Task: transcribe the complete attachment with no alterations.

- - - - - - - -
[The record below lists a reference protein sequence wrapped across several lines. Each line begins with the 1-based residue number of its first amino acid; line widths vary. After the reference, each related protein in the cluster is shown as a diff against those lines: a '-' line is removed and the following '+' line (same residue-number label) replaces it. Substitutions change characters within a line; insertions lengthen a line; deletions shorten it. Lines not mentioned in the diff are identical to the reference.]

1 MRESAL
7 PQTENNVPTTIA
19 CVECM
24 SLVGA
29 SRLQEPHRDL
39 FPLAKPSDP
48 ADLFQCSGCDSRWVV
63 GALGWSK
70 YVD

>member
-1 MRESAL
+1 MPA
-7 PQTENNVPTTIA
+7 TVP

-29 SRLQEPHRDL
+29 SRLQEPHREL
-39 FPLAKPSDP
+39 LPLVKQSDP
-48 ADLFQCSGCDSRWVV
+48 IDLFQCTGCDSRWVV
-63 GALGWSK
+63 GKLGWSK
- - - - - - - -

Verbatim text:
[The record below lists a reference protein sequence wrapped across several lines. Each line begins with the 1-based residue number of its first amino acid; line widths vary. After the reference, each related protein in the cluster is shown as a diff against those lines: a '-' line is removed and the following '+' line (same residue-number label) replaces it. Substitutions change characters within a line; insertions lengthen a line; deletions shorten it. Lines not mentioned in the diff are identical to the reference.]

1 MRESAL
7 PQTENNVPTTIA
19 CVECM
24 SLVGA
29 SRLQEPHRDL
39 FPLAKPSDP
48 ADLFQCSGCDSRWVV
63 GALGWSK
70 YVD

>member
-1 MRESAL
+1 MPA
-7 PQTENNVPTTIA
+7 TVP

-29 SRLQEPHRDL
+29 SRLQEPHREL
-39 FPLAKPSDP
+39 LPLVKQSDP
-48 ADLFQCSGCDSRWVV
+48 IDLFQCTGCDSRWVV
-63 GALGWSK
+63 GKLGWSK